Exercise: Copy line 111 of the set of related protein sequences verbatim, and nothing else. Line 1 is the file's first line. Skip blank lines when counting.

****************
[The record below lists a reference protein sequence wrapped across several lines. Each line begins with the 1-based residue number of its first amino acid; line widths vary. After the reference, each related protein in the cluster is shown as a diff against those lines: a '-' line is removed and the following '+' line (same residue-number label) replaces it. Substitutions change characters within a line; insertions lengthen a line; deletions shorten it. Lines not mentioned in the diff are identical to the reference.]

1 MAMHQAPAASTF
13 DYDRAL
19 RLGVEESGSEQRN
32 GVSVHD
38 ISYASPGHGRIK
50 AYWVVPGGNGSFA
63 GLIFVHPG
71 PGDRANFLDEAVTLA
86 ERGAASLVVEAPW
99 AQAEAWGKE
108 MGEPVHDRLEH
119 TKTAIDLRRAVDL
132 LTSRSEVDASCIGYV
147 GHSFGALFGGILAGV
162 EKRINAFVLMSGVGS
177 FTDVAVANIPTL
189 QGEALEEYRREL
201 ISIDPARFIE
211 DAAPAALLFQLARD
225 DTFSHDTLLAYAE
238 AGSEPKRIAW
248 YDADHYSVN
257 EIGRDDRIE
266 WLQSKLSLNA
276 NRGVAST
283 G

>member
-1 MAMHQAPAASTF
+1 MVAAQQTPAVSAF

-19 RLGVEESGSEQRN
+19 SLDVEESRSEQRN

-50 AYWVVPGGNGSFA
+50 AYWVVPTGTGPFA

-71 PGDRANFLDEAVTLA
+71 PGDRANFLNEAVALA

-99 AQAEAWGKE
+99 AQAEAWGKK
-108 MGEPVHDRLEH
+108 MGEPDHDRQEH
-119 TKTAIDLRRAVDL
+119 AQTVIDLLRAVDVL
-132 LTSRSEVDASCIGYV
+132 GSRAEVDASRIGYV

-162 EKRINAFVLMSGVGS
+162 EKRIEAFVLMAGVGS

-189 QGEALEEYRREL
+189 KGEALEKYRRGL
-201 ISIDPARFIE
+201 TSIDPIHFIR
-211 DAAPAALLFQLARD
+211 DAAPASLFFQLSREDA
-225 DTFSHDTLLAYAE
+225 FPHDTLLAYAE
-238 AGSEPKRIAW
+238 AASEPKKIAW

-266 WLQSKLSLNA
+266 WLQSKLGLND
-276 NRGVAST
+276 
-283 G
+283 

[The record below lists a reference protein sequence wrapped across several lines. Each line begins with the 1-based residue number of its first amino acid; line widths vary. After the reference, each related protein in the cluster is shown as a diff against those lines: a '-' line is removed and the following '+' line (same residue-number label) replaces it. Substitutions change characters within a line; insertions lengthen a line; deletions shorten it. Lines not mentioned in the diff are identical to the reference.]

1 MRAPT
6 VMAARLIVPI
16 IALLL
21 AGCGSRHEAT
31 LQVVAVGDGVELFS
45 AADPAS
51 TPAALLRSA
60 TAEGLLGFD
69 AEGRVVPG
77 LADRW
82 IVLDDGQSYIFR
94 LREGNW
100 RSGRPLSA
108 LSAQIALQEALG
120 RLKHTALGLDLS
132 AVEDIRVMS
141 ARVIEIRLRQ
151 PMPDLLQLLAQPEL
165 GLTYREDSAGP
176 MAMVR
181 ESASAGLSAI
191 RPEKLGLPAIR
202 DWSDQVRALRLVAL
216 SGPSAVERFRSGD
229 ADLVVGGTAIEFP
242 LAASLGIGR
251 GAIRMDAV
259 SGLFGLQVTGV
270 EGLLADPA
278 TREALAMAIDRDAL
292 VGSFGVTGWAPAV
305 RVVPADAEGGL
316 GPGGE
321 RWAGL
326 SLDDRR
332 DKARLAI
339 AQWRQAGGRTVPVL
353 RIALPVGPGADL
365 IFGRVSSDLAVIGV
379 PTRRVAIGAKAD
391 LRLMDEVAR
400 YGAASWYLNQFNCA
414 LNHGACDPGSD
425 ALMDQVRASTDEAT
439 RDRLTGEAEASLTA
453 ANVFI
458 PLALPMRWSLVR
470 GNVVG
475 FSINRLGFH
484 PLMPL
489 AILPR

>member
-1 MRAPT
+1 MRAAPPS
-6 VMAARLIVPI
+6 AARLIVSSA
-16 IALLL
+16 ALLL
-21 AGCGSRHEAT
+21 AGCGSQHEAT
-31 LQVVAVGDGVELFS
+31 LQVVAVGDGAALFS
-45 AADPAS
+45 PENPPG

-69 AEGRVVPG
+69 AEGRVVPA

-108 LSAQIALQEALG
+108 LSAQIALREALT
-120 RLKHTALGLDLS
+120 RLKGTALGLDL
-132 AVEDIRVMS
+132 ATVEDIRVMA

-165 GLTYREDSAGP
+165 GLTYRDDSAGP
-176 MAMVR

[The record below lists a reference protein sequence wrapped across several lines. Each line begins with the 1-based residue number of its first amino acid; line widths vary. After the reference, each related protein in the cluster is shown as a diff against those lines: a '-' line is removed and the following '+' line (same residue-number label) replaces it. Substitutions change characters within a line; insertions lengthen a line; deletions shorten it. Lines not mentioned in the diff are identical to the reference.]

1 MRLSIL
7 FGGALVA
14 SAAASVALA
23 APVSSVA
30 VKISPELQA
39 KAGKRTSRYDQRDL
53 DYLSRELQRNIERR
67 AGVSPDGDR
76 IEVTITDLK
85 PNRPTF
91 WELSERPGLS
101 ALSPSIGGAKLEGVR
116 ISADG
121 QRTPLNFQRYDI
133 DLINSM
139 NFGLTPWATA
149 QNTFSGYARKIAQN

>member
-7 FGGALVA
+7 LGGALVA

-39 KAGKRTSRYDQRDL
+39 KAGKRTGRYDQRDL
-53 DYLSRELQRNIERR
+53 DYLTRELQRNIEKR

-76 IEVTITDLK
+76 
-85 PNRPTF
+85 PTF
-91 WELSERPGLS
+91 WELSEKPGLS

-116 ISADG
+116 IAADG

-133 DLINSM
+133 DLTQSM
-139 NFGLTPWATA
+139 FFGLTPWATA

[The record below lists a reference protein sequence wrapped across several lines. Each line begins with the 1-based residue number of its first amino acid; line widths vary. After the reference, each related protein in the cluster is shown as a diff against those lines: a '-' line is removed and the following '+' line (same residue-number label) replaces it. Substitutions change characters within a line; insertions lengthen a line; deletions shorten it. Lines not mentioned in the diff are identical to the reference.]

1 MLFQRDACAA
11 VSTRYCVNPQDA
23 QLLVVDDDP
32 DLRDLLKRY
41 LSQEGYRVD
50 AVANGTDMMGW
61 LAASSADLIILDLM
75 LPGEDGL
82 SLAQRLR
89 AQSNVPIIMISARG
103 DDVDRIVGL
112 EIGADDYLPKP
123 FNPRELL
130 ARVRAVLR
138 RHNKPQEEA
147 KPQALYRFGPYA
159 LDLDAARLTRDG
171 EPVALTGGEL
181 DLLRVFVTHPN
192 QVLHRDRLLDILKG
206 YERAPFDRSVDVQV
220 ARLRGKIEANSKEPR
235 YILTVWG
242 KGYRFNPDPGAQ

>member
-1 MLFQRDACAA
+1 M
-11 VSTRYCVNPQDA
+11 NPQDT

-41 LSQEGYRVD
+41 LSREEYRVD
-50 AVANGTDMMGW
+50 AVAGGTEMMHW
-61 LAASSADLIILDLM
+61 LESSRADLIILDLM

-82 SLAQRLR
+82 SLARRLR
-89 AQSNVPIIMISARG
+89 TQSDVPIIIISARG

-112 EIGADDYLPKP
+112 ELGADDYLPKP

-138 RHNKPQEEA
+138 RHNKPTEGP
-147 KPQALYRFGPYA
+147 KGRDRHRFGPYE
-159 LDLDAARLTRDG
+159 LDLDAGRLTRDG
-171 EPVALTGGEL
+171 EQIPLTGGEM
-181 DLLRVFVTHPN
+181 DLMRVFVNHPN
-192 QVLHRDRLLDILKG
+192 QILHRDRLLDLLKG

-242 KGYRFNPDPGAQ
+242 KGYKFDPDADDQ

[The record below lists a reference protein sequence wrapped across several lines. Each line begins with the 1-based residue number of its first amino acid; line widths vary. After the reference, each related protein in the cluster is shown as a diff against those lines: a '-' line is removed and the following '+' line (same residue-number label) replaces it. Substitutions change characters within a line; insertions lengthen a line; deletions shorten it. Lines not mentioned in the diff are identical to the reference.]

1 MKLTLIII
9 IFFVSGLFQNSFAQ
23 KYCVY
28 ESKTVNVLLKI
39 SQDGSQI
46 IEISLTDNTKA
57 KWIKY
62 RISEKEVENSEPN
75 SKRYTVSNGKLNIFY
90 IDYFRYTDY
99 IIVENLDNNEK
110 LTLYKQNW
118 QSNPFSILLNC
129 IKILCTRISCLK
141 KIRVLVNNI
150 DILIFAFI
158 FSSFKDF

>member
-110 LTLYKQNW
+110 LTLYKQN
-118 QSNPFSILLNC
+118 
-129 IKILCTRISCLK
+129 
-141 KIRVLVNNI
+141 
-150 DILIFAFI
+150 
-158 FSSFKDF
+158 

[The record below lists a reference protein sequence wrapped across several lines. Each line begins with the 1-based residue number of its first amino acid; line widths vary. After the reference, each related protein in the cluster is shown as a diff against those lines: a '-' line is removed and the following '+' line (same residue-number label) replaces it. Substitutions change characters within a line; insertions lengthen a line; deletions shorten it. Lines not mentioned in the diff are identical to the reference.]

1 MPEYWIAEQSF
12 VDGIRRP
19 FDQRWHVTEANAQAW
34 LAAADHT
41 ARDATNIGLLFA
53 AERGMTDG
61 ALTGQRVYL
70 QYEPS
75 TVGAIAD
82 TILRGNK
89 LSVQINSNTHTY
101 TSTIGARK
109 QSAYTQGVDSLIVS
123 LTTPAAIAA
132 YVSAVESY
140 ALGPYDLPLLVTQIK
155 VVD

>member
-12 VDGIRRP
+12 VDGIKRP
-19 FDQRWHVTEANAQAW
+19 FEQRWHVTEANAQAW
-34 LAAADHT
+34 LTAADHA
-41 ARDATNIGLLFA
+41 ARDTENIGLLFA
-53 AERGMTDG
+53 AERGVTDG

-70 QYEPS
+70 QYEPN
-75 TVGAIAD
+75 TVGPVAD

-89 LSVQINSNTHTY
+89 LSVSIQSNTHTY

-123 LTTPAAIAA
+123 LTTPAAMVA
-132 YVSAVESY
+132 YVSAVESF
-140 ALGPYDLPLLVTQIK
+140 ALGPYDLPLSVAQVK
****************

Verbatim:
470 GNVVG